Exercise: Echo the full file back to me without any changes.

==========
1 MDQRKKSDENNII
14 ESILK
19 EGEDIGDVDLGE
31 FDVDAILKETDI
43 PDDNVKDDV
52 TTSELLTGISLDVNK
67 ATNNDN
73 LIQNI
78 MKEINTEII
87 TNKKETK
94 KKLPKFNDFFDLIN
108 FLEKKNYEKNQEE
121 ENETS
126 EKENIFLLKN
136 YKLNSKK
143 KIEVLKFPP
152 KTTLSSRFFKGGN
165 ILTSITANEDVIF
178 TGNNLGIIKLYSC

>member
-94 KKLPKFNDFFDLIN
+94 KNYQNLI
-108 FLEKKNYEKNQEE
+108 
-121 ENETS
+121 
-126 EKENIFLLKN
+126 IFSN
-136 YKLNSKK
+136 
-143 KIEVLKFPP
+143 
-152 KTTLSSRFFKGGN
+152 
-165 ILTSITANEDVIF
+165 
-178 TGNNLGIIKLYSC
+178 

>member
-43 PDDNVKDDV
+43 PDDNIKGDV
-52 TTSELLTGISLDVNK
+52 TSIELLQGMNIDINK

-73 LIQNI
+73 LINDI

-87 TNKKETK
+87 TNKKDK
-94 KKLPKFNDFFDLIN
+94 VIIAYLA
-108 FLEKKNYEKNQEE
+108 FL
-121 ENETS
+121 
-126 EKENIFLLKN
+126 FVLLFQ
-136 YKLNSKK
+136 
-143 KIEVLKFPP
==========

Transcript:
1 MDQRKKSDENNII
14 ESILK
19 EGEDIGDVDLGE
31 FDVDAILKETDI
43 PDDNVKDDV
52 TTSELLTGISLDVNK
67 ATNNDN
73 LIQNI
78 MKEINTEII
87 TNKKETK
94 KKLPKFNDFFDLIN
108 FLEKKNYEKNQEE
121 ENETS
126 EKENIFLLKN
136 YKLNSKK
143 KIEVLKFPP
152 KTTLSSRFFKGGN
165 ILTSITANEDVIF
178 TGNNLGIIKLYSC

>member
-94 KKLPKFNDFFDLIN
+94 KNYQNLI
-108 FLEKKNYEKNQEE
+108 
-121 ENETS
+121 
-126 EKENIFLLKN
+126 IFSN
-136 YKLNSKK
+136 
-143 KIEVLKFPP
+143 
-152 KTTLSSRFFKGGN
+152 
-165 ILTSITANEDVIF
+165 
-178 TGNNLGIIKLYSC
+178 

>member
-43 PDDNVKDDV
+43 PDDNIKGDV
-52 TTSELLTGISLDVNK
+52 TSIELLQGMNIDINK

-73 LIQNI
+73 LINDI

-87 TNKKETK
+87 TNKKDK
-94 KKLPKFNDFFDLIN
+94 VIIAYLA
-108 FLEKKNYEKNQEE
+108 FL
-121 ENETS
+121 
-126 EKENIFLLKN
+126 FVLLFQ
-136 YKLNSKK
+136 
-143 KIEVLKFPP